Mola Mola DAC

Speaking of speaking to people I enjoy talking to, I was lucky enough to encounter On A Higher Note's Philip O'Hanlon and Mola-Mola designer Bruno Putzeys in Philip's room where we listened to music through Bruno's Mola-Mola Preamp/DAC ($13,450 + $5,000 for the DAC), the Mola-Mola Kaluga Power Amp ($18,000), and the Vivid Giya G3 speakers ($40,000). This pairing always sounds wonderfully musical to my ears and this year was certainly no exception. What I enjoyed even more, was listening to Bruno talk about his DAC.

This was the room last I covered on the last day of show as the last minutes of the 4:00PM show closing time approached. Even in my freshest, most alert moments, I still would not be able to follow everything Bruno says. That's just a fact. At RMAF 2015, I became overfull even faster than normal. So I'm going to cheat:

"On the first board, all incoming digital audio is upsampled to 3.125MHz/32 bits and converted to noise shaped PWM. The two remaining boards are mono DACs, in which a discrete 32-stage FIR DAC and a single-stage 4th order filtering I/V converter convert the PWM into analogue with a breathtaking 140dB SNR. This is near the theoretical limit for 24-bit files and far beyond that of even quad-speed DSD. Uniquely, distortion remains below the noise floor even for full scale signals. A quick look at current and historic trends of high-end IC’s indicates that for the foreseeable future this kind of performance will remain unavailable to manufacturers forced to rely on the same 'chip du jour' that also powers their competitors’ products."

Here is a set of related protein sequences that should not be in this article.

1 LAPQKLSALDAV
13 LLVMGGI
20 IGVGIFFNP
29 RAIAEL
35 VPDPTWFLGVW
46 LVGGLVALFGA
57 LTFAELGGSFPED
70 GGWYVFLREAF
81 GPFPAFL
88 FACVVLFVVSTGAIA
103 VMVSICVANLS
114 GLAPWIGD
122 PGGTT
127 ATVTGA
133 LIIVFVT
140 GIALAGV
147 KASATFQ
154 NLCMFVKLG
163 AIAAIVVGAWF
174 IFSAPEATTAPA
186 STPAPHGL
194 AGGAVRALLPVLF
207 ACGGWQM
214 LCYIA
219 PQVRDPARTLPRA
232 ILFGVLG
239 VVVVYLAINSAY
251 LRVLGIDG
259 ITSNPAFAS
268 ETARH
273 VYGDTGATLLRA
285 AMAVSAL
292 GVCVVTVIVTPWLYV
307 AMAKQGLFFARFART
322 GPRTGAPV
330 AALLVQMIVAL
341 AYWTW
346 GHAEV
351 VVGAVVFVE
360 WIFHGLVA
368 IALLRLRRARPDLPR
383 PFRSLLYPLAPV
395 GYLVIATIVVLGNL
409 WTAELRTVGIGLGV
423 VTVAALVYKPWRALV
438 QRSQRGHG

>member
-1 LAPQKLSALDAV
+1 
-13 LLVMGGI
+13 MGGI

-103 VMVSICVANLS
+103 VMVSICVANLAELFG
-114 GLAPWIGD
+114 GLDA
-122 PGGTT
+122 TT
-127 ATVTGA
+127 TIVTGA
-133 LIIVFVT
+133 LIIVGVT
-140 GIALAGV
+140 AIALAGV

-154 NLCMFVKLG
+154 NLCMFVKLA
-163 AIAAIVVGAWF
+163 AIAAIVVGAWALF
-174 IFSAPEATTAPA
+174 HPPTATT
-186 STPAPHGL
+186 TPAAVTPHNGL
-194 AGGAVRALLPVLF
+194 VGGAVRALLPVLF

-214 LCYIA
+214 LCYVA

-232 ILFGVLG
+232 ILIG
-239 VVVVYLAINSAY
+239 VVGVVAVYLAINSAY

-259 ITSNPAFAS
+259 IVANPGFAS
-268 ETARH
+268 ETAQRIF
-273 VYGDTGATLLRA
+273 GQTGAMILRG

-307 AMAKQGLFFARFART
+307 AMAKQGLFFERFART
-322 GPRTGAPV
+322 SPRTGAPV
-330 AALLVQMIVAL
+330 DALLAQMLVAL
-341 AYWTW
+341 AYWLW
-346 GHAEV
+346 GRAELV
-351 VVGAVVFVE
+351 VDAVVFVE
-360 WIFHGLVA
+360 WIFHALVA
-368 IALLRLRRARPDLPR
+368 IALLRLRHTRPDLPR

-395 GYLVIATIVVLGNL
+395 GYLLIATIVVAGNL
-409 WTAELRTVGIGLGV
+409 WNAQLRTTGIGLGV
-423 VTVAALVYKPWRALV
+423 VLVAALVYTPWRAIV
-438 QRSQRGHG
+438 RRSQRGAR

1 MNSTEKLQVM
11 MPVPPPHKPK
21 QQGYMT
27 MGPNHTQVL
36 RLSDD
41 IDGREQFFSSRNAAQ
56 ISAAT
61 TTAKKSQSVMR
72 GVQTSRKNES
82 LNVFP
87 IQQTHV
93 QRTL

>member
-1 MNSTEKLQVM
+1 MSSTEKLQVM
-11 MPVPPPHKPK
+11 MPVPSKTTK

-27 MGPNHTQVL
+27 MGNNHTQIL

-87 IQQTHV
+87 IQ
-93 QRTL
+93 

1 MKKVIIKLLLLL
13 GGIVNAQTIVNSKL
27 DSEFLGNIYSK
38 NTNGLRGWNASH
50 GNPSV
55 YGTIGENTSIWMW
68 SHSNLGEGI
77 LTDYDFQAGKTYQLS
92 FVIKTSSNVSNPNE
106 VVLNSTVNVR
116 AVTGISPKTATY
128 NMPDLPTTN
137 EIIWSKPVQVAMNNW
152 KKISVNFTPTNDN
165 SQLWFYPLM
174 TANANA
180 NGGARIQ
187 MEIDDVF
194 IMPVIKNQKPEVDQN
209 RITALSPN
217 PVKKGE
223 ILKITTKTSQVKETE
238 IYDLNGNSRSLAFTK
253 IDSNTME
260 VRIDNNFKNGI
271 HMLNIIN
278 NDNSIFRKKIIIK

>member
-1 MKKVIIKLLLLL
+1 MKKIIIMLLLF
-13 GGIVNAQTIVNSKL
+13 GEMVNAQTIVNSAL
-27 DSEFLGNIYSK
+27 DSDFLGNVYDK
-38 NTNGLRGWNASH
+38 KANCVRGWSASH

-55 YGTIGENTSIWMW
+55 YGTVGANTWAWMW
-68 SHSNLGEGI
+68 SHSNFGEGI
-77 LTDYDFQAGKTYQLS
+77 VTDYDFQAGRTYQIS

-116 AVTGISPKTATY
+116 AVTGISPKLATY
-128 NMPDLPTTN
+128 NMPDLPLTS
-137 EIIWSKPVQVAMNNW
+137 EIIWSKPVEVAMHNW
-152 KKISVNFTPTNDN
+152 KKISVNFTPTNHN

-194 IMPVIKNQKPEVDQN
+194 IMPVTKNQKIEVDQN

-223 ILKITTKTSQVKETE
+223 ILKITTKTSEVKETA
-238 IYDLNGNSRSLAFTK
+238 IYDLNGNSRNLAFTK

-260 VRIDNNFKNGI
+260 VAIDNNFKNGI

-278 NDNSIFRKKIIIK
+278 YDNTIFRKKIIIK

Of course there's much more to learn so I'd suggest following that link to the Mola-Mola website. The DAC supports up 32-bit/384kHz PCM and quad-rate DSD. Note that Bruno had a hand in designed the Grimm A/D converter as well as the Grimm LS1 active loudspeaker. If you know about these products, you'll know that DSD is a big part of them and if you think your average hi-fi hobbyist can make a good argument against DSD by talking about HF noise or some other trifle, you'd be wrong.

After being treated to a number of great-sounding tunes via Mola-Mola, Philip took over and turned my attention to the Merging Technologies multichannel NADAC which was able to send music through the same system as above with the addition of a pair of Vivid Oval B1 speakers (17,000) sitting behind me. I was limited in time to two tracks which were convincingly lovely and nearly uncomfortably coming at me in a very real manner from every angle.